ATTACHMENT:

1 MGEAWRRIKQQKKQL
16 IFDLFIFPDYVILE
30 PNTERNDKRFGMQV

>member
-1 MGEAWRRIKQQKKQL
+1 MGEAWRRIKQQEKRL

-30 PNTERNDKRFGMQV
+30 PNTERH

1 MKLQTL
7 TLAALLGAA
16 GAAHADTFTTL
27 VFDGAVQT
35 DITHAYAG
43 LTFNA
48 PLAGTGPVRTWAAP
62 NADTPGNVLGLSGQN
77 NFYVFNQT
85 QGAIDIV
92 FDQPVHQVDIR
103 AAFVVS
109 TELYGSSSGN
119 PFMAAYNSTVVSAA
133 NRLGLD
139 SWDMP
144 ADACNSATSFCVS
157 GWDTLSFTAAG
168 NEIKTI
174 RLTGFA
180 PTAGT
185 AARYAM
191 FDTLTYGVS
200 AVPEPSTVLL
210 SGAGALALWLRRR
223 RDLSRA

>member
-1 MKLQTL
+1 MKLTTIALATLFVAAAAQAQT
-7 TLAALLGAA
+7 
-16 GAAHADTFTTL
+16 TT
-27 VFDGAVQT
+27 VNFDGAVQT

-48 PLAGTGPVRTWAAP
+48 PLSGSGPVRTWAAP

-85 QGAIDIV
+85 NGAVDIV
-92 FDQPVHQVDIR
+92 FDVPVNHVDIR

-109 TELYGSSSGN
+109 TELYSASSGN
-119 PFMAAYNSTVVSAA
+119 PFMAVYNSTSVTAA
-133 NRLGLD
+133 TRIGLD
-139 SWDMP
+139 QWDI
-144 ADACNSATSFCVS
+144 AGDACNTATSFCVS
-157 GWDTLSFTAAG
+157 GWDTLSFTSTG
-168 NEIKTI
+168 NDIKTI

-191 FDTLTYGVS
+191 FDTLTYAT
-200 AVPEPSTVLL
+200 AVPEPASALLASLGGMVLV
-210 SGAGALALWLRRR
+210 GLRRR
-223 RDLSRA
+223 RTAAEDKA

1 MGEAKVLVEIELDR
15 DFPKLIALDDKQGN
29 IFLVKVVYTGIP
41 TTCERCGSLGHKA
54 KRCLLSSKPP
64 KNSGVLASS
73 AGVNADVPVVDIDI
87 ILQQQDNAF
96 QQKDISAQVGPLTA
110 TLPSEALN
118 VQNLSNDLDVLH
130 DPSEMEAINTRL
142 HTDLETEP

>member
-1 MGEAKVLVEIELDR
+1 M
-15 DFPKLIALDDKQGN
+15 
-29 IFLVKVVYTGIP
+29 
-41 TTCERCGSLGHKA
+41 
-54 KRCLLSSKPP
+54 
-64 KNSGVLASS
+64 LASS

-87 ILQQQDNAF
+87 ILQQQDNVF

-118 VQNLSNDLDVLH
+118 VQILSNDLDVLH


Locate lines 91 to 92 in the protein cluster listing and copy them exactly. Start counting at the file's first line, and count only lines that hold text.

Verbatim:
+29 
-41 TTCERCGSLGHKA